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Our biofabrication and advanced scaffold design research

We use in-vitro cell culture techniques in our biofabrication research. Our aim is to develop and test bioinks and other biomaterials that can be used in additive manufacturing (or 3D bioprinting).

Our research into photo-polymerisable hydrogels offers exciting possibilities as a print medium which, when made into useful geometries and light-cured, provides structurally stable but biodegradable superstructures for hosting live cells and delivering growth and cell signaling factors.

Co-culture models are a growing area of research for us. Our combined technologies can produce complex three-dimensional living tissues, offering us better options for high-volume drug and therapies testing.

Close up of PhD candidate filling 3D printer with bioink

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Current projects

Developing smart and adaptable bioinks to bridge the gap between native and engineered cartilage tissues

Dr Gabriella Lindberg researches the design of cell-instructive photo-polymerisable hydrogels used as bioinks and bioresins in 3D bioprinting.

Her aim is to develop sophisticated print media to help engineered structures mimic the architectural organisation and biological niche of living tissues that have been lost to trauma or disease.

As new tissue is formed the microenvironments constantly change and so bioinks need to be adaptable and cued to the changing needs of the surrounding living tissues.

Understanding the interactions between materials, cells, and the extra cellular matrix, is key to developing bioresponsive biomaterials that can adapt to the spatial-temporal changes of healing tissues.

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Providing ideal micro-environments to encourage bioassembly of living tissue

Engineered macroscopic structures containing living cells can give us automated construction of living tissues, so long as we can control the microenvironment.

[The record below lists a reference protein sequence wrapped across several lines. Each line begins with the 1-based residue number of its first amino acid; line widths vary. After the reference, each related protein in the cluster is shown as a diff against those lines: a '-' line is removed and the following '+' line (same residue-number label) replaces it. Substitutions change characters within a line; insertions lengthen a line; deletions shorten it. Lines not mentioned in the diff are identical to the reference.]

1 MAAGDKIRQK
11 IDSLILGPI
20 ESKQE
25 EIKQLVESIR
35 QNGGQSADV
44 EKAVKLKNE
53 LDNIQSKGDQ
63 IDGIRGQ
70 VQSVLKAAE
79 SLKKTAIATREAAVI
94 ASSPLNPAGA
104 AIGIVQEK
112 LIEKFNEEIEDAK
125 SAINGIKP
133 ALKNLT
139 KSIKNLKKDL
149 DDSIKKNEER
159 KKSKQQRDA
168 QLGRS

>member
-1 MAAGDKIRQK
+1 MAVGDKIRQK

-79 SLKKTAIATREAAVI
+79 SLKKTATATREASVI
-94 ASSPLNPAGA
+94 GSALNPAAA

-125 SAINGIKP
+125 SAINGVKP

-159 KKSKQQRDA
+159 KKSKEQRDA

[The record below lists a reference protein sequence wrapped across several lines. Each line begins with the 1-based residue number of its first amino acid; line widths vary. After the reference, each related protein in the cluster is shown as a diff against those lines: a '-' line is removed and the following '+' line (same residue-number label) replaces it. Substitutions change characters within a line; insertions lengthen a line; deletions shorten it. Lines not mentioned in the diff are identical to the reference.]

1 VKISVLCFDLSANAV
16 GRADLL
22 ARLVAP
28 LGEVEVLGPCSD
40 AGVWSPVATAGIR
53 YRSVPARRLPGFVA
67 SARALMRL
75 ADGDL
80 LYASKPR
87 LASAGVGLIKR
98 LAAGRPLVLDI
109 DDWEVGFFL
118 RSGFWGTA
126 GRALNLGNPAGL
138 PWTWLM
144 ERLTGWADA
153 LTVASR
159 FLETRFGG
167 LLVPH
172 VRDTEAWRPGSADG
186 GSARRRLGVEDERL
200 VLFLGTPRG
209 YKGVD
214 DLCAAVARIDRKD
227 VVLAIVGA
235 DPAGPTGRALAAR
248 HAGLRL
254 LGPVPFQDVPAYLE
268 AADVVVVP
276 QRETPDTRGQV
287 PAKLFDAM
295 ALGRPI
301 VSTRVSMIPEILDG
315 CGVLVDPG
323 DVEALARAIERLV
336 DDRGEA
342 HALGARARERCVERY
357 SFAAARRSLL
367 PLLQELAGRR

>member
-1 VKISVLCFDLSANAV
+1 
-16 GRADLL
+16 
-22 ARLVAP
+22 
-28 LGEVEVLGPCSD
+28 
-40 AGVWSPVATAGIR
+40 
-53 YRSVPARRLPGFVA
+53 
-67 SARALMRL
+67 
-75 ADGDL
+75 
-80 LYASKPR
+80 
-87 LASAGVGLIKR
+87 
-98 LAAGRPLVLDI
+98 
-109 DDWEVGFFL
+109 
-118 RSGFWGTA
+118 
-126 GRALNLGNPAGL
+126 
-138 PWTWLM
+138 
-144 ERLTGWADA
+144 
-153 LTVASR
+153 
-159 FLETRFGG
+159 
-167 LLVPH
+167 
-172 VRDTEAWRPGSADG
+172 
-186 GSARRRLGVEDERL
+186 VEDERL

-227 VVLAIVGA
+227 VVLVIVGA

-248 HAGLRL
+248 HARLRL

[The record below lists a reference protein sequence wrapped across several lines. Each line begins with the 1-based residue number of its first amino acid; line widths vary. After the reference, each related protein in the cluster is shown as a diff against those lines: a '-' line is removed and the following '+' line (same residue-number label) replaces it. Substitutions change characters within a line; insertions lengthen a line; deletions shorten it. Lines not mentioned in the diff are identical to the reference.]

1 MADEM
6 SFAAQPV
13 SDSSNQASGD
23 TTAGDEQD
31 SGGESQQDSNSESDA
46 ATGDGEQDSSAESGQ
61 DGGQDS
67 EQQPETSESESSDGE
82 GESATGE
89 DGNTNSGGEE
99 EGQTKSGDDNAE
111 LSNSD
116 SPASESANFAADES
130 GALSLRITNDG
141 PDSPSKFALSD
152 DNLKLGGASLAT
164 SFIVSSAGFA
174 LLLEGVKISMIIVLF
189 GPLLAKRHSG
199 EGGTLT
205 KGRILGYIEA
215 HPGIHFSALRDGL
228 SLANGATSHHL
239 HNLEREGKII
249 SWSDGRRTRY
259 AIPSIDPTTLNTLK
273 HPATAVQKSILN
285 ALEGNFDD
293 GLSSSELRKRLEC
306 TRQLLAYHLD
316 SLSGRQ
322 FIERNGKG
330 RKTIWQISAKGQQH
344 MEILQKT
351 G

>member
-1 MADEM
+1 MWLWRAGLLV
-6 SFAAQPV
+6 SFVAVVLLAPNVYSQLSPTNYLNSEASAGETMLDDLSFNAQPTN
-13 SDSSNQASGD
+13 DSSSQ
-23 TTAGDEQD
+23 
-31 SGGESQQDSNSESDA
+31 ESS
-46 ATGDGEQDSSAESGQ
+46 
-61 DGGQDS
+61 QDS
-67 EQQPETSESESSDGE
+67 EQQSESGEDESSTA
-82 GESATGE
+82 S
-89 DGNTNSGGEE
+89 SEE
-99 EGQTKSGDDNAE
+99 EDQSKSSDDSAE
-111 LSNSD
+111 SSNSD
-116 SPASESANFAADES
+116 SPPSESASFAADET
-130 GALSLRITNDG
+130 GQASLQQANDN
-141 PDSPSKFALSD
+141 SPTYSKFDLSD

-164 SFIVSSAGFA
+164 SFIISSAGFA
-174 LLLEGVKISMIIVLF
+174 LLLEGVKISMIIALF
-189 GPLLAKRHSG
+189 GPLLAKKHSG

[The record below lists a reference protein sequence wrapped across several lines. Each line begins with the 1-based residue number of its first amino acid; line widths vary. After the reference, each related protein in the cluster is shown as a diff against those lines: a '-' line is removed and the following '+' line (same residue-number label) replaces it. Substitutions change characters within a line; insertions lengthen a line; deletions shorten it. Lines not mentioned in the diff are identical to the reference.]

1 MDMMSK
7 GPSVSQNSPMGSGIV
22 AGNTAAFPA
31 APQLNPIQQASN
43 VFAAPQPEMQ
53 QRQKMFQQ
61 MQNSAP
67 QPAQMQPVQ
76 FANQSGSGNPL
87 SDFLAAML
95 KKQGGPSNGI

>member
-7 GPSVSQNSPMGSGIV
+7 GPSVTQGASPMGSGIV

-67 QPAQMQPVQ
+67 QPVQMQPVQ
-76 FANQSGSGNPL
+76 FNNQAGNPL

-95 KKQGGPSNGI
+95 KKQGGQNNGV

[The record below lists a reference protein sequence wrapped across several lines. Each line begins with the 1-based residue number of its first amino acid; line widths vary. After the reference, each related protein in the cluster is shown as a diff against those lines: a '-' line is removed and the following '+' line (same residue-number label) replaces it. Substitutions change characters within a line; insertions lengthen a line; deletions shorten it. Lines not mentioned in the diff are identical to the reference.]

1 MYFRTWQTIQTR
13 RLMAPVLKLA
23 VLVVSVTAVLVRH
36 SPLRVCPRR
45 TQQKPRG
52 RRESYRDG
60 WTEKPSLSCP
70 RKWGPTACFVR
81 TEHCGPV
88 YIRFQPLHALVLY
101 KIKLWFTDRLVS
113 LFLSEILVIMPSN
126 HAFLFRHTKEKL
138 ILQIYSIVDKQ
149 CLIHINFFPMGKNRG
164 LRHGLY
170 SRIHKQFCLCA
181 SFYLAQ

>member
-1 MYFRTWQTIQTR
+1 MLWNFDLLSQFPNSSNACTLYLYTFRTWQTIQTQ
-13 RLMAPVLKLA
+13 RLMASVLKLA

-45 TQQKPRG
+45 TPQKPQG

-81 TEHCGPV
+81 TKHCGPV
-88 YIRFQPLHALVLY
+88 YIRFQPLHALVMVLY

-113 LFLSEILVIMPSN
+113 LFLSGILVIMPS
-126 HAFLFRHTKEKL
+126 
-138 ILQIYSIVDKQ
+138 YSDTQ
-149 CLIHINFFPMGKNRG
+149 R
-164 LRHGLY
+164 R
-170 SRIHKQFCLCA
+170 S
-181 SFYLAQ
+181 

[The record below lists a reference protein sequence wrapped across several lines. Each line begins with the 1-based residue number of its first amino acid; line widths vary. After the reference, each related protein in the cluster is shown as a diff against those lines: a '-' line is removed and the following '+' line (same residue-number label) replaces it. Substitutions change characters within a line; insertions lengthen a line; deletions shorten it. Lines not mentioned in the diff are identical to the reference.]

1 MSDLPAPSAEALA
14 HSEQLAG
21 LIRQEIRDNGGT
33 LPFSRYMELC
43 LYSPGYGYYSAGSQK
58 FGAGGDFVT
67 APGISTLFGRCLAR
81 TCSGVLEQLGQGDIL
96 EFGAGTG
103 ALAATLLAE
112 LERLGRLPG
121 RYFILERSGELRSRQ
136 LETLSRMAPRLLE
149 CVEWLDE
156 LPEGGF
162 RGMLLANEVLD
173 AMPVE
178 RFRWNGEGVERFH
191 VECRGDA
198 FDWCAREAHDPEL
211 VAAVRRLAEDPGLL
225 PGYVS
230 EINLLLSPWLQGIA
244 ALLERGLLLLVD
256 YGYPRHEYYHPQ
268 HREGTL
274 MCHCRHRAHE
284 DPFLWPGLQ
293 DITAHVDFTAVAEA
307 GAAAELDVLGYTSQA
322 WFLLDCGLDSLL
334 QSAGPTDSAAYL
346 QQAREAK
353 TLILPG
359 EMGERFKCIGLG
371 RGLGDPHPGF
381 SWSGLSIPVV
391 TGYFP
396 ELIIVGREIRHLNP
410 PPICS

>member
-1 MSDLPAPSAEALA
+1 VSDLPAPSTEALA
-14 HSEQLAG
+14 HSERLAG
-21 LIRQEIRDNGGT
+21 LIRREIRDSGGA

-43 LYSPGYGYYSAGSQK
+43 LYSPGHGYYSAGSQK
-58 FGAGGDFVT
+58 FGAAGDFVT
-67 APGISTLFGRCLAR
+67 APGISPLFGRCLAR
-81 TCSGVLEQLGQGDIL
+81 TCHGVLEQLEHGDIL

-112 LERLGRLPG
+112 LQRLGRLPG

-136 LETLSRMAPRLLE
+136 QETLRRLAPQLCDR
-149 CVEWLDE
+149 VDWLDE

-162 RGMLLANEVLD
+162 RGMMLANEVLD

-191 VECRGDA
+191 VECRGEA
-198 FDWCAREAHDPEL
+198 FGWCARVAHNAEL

Mitch Durham’s research into this process involves incorporating biocompatible hydrogels with 3D biofabrication strategies to provide efficient and quick automated bioassembly of living tissue. His approach uses modules containing specific cell types, growth factors or other stimuli to provide an ideal environment for tissue regeneration.

These principles can transfer to multiple types of tissues and will hopefully expand the field of personalised medical implants.

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Nanocomposite biomaterials for biofabrication of engineered bone constructs

Improving and expanding the range of biomaterials available for use in biofabrication is the research aim of Cesar Alcala Orozco, and he is pursuing options that also provide cell signaling cues for bone tissue development.

His project involves synthesizing novel nanocomposite biomaterials and assessing their biological functionality.

He also assesses bioink options for print fidelity and shape retention qualities when fabricated into scaffolds, and evaluates the physiochemical characterisation of the fabricated constructs.

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Developing a more physiologically relevant 3D breast cancer model

Incorporating breast cancer cells and adipocytes with a visible-light-cured hydrogel system (Gel-MA) is Jessika Wise’s research strategy for developing a more physiologically relevant three-dimensional breast cancer model.

This 3D co-culture model is useful for investigating interactions between breast cancer cells and adipocytes which make up a large proportion of the tumour microenvironment, as well as for testing novel therapeutics.

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